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Critics of anonymous jurors in all cases say the proposals are unconstitutional and just “plain bad public policy.”

Lucy Dalglish, executive director for Reporters Committee for Freedom of the Press, said current court conduct is crafted to reflect what the constitution requires, and any changes beyond that means the courts are overstepping their boundaries.

“The U.S. Supreme Court has said there is a presumption that criminal trials will be conducted in a public manner,” she said. “The public gets to see jury selection, and the public gets to see the evidence. If something is so sensitive that somebody believes that a portion of the trial, the record or the testimony needs to be secret, then a judge must … determine that a defendant’s privacy outweighs the public’s First Amendment right to watch it.”

Delegate David B. Albo, Fairfax County Republican, said he voted for and supports Virginia’s current system and that courts should sparingly use anonymous juries on a case-by-case basis.

“The problem with all this is it goes against the very premise of what the Founding Fathers set the system up to be,” said Mr. Albo. He is chairman of the House Courts of Justice Committee, which examines court-related legislation.

“In the old days, the British had secret trials, would pretend to have juries and tell jurors what to do or threaten jurors. The only way to make sure that trials are fair is to make them open to the public.

“The guys who wrote these rules knew what they were doing, they’re smarter than you could ever imagine. For me, it takes a whole lot to say the system they set up should be changed.”

Mr. Albo said that if he wins his November re-election bid, he expects to see legislation in front of his committee in January that would pre-empt or countermand any Virginia high court decision establishing mandatory anonymity.

Some states have gone in the other direction. New Jersey and Massachusetts have limited the use of anonymous juries.

“It’s standard procedure and rooted in the historical function of juries as being participants in the legal process and identified participants in the legal process,” said Pamela Wood, Massachusetts’ state jury commissioner. “Of course the jurors’ names are not publicized, but the statute does not provide protection for the identity of jurors, although we do take great pains to respect the privacy of jurors.”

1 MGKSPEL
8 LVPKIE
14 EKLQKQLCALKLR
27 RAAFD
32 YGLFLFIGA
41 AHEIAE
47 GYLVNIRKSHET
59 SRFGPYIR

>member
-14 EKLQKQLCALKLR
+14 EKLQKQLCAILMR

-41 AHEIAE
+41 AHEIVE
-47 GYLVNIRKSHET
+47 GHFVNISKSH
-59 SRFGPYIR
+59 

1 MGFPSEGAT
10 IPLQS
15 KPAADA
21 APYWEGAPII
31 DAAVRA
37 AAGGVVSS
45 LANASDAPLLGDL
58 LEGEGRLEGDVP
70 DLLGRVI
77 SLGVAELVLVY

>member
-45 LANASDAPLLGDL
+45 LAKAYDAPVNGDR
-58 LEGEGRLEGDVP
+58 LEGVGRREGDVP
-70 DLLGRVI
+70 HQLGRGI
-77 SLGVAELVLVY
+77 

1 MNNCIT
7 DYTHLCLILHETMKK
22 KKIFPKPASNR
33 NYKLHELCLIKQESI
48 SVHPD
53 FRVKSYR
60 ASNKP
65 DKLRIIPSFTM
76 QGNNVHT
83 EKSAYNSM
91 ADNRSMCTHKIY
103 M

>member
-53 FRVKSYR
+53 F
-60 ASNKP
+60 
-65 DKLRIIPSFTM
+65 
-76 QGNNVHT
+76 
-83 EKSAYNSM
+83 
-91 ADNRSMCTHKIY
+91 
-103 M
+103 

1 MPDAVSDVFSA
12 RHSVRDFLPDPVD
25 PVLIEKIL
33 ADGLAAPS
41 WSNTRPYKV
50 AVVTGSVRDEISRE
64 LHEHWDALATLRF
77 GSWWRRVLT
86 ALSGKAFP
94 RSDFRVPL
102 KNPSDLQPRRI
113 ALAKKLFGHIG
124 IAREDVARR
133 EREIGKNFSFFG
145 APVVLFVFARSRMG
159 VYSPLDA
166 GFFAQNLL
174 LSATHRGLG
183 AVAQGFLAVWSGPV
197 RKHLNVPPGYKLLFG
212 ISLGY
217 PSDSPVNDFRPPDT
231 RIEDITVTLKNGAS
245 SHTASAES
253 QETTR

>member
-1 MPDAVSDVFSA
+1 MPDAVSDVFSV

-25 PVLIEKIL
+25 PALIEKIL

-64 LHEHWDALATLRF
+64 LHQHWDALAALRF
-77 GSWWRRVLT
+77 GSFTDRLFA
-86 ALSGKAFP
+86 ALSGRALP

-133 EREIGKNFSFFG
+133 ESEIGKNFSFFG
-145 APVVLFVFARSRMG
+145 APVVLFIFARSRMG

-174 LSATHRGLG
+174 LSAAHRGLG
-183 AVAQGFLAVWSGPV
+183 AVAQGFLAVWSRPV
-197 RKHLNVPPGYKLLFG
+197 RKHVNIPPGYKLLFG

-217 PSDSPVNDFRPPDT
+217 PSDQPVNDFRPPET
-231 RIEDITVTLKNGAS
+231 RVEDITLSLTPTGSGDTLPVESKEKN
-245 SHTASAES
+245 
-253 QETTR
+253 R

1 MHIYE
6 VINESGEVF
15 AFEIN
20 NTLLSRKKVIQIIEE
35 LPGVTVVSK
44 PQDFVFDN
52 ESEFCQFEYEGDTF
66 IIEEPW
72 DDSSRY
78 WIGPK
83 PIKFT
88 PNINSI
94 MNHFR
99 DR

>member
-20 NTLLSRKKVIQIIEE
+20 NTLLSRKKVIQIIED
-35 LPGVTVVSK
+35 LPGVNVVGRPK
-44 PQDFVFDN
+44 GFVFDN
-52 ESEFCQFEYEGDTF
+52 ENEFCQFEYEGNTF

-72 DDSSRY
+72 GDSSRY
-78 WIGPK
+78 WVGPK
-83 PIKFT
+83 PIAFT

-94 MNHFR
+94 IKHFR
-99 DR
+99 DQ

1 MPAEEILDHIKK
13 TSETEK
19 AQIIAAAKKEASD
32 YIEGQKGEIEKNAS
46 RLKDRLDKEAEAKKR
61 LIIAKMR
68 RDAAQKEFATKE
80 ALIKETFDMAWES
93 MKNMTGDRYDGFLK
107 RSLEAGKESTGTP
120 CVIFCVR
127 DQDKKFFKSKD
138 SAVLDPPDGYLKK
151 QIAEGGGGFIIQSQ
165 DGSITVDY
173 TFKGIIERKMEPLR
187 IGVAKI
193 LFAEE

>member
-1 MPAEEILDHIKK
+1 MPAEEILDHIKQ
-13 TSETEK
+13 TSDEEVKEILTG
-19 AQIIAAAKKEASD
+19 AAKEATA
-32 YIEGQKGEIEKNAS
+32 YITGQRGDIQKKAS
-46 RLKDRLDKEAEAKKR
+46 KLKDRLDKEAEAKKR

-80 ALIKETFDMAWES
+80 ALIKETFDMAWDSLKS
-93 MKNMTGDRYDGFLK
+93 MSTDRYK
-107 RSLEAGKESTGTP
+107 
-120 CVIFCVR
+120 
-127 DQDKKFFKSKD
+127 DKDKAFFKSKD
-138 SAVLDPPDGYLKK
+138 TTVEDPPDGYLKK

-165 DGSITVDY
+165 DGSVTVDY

In 2000, an Ohio trial court decided a local court failed to provide a “compelling interest” to justify the use of an anonymous jury during Clifton Hill’s murder trial. The judge never made a finding that an anonymous jury was necessary — it was an automatic decision. Ms. Dalglish’s organization filed an amicus brief before the Ohio Supreme Court in the case, asking for the conviction to be reversed as unconstitutional, though the state court’s justices upheld the conviction and did not take up the question of anonymous-jury rules.

Greg Hurley of the Center for Jury Studies, a component of the National Center for State Courts, said most states already have existing procedures to provide any needed anonymity on a case-by-case basis and a blanket anonymous jury proposal is unnecessary.

“Personally, I don’t see the need for it,” said Mr. Hurley, who practiced criminal law for 10 years. “I’m not sure if that rule is the best way to deal with that, jury instruction is best from the court. Keep doing what has always been done.”

Even if states do adopt anonymous jurors for all cases, Mr. Cardosi’s experience in the Scott Peterson murder trial leads him to doubt how effective that anonymity can be.

“It’s impossible for long trials to stay completely anonymous. The media is … ruthless. They’re sitting in the parking lot of the courthouse writing down license plates.

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